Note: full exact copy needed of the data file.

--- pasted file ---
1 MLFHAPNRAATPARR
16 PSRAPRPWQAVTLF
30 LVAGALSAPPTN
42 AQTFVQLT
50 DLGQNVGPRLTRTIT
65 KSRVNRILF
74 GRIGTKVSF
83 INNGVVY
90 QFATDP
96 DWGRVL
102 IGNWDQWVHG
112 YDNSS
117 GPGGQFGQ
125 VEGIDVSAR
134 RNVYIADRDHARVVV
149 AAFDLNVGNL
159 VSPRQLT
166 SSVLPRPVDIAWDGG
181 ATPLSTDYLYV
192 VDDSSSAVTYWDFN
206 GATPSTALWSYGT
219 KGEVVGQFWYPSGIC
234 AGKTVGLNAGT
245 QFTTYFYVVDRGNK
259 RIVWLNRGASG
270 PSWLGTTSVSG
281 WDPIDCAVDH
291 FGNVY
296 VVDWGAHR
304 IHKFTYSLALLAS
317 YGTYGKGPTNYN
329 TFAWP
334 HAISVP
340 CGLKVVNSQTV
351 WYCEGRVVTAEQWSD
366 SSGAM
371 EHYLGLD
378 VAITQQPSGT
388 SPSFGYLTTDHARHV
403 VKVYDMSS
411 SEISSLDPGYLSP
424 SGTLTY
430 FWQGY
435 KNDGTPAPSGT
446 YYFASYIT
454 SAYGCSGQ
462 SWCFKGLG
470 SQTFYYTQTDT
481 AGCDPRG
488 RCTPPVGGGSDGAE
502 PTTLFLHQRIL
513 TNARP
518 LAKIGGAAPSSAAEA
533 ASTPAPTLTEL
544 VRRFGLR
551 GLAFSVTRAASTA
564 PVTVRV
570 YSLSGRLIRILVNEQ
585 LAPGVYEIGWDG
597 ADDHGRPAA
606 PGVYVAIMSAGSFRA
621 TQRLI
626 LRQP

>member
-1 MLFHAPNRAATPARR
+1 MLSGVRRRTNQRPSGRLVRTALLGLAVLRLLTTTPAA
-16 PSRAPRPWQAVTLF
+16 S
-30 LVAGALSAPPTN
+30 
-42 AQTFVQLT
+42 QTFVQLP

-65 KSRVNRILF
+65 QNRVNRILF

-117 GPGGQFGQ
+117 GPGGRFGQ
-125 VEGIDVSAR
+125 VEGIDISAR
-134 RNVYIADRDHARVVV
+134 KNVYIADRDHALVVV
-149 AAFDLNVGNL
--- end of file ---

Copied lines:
1 MLFHAPNRAATPARR
16 PSRAPRPWQAVTLF
30 LVAGALSAPPTN
42 AQTFVQLT
50 DLGQNVGPRLTRTIT
65 KSRVNRILF
74 GRIGTKVSF
83 INNGVVY
90 QFATDP
96 DWGRVL
102 IGNWDQWVHG
112 YDNSS
117 GPGGQFGQ
125 VEGIDVSAR
134 RNVYIADRDHARVVV
149 AAFDLNVGNL
159 VSPRQLT
166 SSVLPRPVDIAWDGG
181 ATPLSTDYLYV
192 VDDSSSAVTYWDFN
206 GATPSTALWSYGT
219 KGEVVGQFWYPSGIC
234 AGKTVGLNAGT
245 QFTTYFYVVDRGNK
259 RIVWLNRGASG
270 PSWLGTTSVSG
281 WDPIDCAVDH
291 FGNVY
296 VVDWGAHR
304 IHKFTYSLALLAS
317 YGTYGKGPTNYN
329 TFAWP
334 HAISVP
340 CGLKVVNSQTV
351 WYCEGRVVTAEQWSD
366 SSGAM
371 EHYLGLD
378 VAITQQPSGT
388 SPSFGYLTTDHARHV
403 VKVYDMSS
411 SEISSLDPGYLSP
424 SGTLTY
430 FWQGY
435 KNDGTPAPSGT
446 YYFASYIT
454 SAYGCSGQ
462 SWCFKGLG
470 SQTFYYTQTDT
481 AGCDPRG
488 RCTPPVGGGSDGAE
502 PTTLFLHQRIL
513 TNARP
518 LAKIGGAAPSSAAEA
533 ASTPAPTLTEL
544 VRRFGLR
551 GLAFSVTRAASTA
564 PVTVRV
570 YSLSGRLIRILVNEQ
585 LAPGVYEIGWDG
597 ADDHGRPAA
606 PGVYVAIMSAGSFRA
621 TQRLI
626 LRQP

>member
-1 MLFHAPNRAATPARR
+1 MLSGVRRRTNQRPSGRLVRTALLGLAVLRLLTTTPAA
-16 PSRAPRPWQAVTLF
+16 S
-30 LVAGALSAPPTN
+30 
-42 AQTFVQLT
+42 QTFVQLP

-65 KSRVNRILF
+65 QNRVNRILF

-117 GPGGQFGQ
+117 GPGGRFGQ
-125 VEGIDVSAR
+125 VEGIDISAR
-134 RNVYIADRDHARVVV
+134 KNVYIADRDHALVVV
-149 AAFDLNVGNL